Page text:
Cardinal Tagle tells N.Y. hospital staff their work consoles the sick

NEW YORK (CNS) — Cardinal Luis Antonio Tagle commended the staff of New York hospital for being “the hands of God” during the frantic early stages of the pandemic while visiting with staff of the health care facility.

During the June 2 visit to Elmhurst Hospital in Queens, Cardinal Tagle, prefect of the Vatican’s Congregation for the Evangelization of Peoples, spoke of the ministry to the sick as a unique encounter with the most vulnerable as well as with families, and the community.

“Reaching our limit as human beings becomes a moment of encounter at a time when we need others so much,” he told staff members gathered in a conference room and via a virtual town hall.

“Use your talents, your skills, but always continue to come to the sick as a brother, a sister, as family. That will be a source of consolation,” he said during the visit, which was coordinated by the New York-based Pontifical Mission Societies in the U.S.

Msgr. Kieran Harrington, national director of the Pontifical Mission Societies, grew up in the neighborhood surrounding the hospital. He recalled conversations with hospital workers who would cry from all they witnessed and experienced, but who persevered every day to help those who needed care.

At the height of the pandemic in early 2020 in New York City, the hospital had a patient roster that was over 230% capacity, and an average of 14 people were dying a day.

Helen Arteaga Landaverde, Elmhurst’s CEO, welcomed the cardinal, saying that his presence at the hospital “says that Pope Francis knows we’re here.”

The public hospital serves about 1.1 million people, many of them living in poverty, in an ethnically diverse community. “There are 125 languages spoken by the staff,” she said. “We have a love and commitment to community.”

“This is the people’s hospital,” said Father Manuel Rodriguez, pastor of nearby Our Lady of Sorrows Church, who introduced Cardinal Tagle. “This is the hospital of the poor, a house of mercy.”

During his visit, Cardinal Tagle anointed an adult patient on one floor, and a newborn in the neonatal intensive care unit. He also prayed with parents of another infant in the unit.

Dr. Jonathan Vincent Reyes called the cardinal’s visit “hopeful,” adding “even the news of his coming was uplifting. It’s good to hear positive talk in the team room, to feel supported.”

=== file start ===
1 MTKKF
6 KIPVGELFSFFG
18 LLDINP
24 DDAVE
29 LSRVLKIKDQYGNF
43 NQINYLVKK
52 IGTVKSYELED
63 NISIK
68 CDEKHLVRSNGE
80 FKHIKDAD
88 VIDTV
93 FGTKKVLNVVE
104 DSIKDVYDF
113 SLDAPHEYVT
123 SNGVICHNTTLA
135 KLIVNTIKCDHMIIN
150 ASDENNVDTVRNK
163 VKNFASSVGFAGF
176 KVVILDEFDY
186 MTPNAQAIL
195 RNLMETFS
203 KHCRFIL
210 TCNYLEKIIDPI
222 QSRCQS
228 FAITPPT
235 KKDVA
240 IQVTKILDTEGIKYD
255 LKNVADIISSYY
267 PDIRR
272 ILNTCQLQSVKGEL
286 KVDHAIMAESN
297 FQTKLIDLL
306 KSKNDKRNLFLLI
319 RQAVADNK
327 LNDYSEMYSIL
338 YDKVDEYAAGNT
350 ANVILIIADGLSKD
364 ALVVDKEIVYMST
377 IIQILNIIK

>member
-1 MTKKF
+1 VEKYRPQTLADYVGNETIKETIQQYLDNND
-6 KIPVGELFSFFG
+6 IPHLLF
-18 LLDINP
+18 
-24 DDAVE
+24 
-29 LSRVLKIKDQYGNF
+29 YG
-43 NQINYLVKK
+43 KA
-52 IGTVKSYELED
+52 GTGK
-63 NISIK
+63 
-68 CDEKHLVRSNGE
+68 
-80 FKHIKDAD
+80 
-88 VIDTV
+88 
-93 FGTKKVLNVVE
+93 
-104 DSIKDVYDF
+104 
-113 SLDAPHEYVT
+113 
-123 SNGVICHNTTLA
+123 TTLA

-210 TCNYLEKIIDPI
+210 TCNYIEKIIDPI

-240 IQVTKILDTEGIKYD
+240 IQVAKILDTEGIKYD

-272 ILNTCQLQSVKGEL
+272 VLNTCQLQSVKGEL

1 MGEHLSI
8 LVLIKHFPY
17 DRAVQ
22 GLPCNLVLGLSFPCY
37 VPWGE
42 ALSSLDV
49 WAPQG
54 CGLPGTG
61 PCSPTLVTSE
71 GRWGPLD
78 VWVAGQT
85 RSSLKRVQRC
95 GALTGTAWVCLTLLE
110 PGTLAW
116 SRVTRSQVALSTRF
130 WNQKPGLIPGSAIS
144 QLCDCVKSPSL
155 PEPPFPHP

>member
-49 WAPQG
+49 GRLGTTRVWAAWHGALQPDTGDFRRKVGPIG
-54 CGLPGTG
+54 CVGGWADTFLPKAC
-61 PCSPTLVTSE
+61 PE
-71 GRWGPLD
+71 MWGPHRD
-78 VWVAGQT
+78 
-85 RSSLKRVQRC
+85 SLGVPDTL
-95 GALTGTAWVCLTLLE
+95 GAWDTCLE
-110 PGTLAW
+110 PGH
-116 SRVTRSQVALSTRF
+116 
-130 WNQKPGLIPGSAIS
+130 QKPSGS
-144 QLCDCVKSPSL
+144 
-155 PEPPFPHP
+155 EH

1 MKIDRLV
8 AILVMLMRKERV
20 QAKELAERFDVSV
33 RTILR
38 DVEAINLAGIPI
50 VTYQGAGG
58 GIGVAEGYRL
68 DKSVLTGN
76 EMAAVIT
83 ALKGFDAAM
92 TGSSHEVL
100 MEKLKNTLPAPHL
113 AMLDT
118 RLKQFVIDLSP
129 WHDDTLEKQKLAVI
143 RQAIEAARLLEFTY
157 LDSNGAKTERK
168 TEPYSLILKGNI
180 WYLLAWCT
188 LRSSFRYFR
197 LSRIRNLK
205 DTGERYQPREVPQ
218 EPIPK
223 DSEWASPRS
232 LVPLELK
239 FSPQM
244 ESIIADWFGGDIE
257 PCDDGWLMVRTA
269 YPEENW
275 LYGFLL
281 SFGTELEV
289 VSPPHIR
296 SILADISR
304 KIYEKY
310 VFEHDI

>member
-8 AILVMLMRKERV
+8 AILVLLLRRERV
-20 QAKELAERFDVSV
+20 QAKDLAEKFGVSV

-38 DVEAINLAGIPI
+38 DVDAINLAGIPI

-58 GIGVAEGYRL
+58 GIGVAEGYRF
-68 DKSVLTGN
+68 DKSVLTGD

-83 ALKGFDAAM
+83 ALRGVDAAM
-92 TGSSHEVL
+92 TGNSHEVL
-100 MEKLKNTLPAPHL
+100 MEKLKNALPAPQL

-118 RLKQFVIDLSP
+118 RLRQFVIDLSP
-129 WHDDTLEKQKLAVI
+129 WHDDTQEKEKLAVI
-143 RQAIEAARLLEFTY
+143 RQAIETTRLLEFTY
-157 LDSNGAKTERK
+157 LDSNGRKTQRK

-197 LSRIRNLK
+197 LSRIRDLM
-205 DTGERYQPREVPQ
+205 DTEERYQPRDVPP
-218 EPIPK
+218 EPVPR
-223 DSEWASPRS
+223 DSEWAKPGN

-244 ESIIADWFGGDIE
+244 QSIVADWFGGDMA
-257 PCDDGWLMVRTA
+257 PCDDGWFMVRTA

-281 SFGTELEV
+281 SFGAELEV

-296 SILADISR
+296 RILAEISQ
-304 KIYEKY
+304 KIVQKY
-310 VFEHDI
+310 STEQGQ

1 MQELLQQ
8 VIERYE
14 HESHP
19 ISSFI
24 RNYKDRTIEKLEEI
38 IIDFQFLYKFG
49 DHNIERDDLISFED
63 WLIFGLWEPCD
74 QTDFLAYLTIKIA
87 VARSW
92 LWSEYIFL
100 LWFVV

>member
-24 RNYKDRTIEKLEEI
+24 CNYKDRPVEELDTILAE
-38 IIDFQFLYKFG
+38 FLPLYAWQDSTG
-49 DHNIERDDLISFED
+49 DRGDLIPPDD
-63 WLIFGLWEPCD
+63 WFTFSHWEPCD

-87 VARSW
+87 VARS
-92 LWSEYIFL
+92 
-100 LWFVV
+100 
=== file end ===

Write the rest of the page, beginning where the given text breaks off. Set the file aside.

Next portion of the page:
Completing his three-year residency, Reyes will become Elmhurst’s chief resident for internal medicine. A day earlier, Reyes’ father — also named Jonathan and a permanent deacon — met Cardinal Tagle at a celebration in St. Patrick’s Cathedral in New York in commemoration of the 40th anniversary of devotion to St. Lorenzo Ruiz in the U.S.

Cardinal Tagle’s day continued with a brief stop at nearby Cathedral Preparatory School and Seminary. Founded in 1914, the high school is the minor seminary for the Diocese of Brooklyn, and today welcomes young men from the neighboring Rockville Centre Diocese and the New York Archdiocese.

About 120 students gathered on the steps of the school, singing the “Salve Regina” as Cardinal Tagle placed flowers near a statue of Mary and prayed.

“It is important to be young,” the cardinal reminded the students. “It is a moment of grace you can carry with you all your life. Don’t stop searching. Be humble and allow yourself to be guided.”

Concluding the gathering outside the school, student Daniel Schilling told the cardinal, “Always remember you have brothers here. And tell the Holy Father we love him and pray for him and you.”

To start the day, Cardinal Tagle celebrated Mass with the staff of the Pontifical Mission Societies in the New York office and reinforced the message of the hope born within the church’s mission of evangelization.

“The readings today console us,” he said during the Mass. “Jesus prayed for his disciples as he prays now for us. His prayer was that we be one, and the unity of us as disciples has a missionary dimension: That they may believe that you sent me, Jesus says.”

In the mission of witnessing to Jesus, he added, “we work for authenticity as we trust that God will not abandon us, that he will transform disappointments into opportunities for mission.”

Following Mass, Cardinal Tagle blessed a photograph of Blessed Pauline Marie Jaricot, founder of the first of the papal mission societies, the Society for the Propagation of the Faith, in 1822. He had presided at the Mass for her beatification in Lyon, France, May 22.

Original Article